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Positively Charged

Mentors, recruiters, and speakers inspired minority science students at SACNAS national conference

December 6, 2004 | A version of this story appeared in Volume 82, Issue 49

Student volunteers demonstrate hands-on chemistry during Community Day.
Student volunteers demonstrate hands-on chemistry during Community Day.

Sí se puede. this simple phrase, Spanish for "yes we can," speaks volumes to the more than 2,000 students, educators, and professionals who shouted it in unison at an awards dinner during the 2004 Society for Advancement of Chicanos & Native Americans in Science (SACNAS) national conference, held from Oct. 21 to 24 in Austin, Texas.

SACNAS, which has been lauded by the National Science Board as "the premier organization that promotes diversity in science careers," was founded in the early 1970s by a small group of minority scientists working at universities across the country who met during a meeting at the National Institutes of Health.

"It was initially formed because they felt incredibly isolated at their institutions," said Jenny Kurzweil, SACNAS staff member and editor of the association's newsletter, SACNAS News. "For the first 15 years, the organization was about finding other people and building a community."

Since then, SACNAS has blossomed into a national organization with more than 2,000 members of various ethnic backgrounds. The organization offers services for undergraduate and graduate students; kindergarten through high school teachers; and industry, government, and academic professionals. SACNAS maintains a strong base in biomedical sciences but has expanded to include most scientific and engineering disciplines.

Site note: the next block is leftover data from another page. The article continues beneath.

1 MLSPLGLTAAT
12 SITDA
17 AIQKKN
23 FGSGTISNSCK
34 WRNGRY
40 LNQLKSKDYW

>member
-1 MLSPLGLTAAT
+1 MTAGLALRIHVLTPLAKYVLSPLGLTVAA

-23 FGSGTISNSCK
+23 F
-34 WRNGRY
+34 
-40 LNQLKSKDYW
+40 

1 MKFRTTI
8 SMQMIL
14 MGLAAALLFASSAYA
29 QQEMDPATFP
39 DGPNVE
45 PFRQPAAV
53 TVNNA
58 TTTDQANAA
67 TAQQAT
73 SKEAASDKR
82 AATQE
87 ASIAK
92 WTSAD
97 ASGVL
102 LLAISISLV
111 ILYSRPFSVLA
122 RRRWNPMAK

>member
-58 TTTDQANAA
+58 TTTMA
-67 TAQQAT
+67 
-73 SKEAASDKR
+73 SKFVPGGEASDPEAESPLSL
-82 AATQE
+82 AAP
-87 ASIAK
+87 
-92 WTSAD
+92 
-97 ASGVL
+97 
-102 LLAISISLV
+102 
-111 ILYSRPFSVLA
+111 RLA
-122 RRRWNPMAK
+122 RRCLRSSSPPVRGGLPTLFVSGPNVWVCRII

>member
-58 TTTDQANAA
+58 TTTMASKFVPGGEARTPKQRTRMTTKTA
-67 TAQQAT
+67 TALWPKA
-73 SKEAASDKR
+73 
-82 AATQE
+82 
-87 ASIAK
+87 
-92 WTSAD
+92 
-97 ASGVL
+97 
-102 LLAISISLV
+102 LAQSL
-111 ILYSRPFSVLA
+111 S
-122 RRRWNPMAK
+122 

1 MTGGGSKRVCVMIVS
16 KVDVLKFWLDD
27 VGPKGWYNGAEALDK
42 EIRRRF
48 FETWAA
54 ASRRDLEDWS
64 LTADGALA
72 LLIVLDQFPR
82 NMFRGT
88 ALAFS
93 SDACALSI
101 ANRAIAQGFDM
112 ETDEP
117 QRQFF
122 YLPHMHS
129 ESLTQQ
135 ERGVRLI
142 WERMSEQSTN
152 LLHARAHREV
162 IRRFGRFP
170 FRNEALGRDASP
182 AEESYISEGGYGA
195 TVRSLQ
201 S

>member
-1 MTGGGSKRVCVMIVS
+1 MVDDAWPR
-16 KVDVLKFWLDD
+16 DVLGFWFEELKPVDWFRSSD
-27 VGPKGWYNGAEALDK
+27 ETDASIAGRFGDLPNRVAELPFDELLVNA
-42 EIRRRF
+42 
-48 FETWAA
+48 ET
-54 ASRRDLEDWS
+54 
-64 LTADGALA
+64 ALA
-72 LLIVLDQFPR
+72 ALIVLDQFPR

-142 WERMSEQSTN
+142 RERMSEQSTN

"This organization is committed to the attainment of graduate degrees in science by minorities," explained Luis E. Martinez, an assistant professor of chemistry at the University of Texas, El Paso (UTEP), and a SACNAS board member for the past five years. "It's a tremendous opportunity for students to see what they can do after they get a Ph.D.--they can see someone with their same cultural background in a position 10 years forward. For many first-time attendees, this meeting is a huge motivating factor."

Along with exposure to mentors and role models, a main attraction at the meeting for students is the exposition hall, which is filled with recruiters from universities and government and industrial research labs. The Austin meeting drew nearly 200 exhibitors from institutions across the country.

"I was first attracted to SACNAS by the opportunity to meet a large concentration of minority students who had an interest in science," said exhibitor Nancy E. Street, associate dean in the division of cell and molecular biology at the University of Texas Southwestern Medical Center, Dallas. "The students I talk to here are very savvy--they really know what to ask and are obviously familiar with the way research works."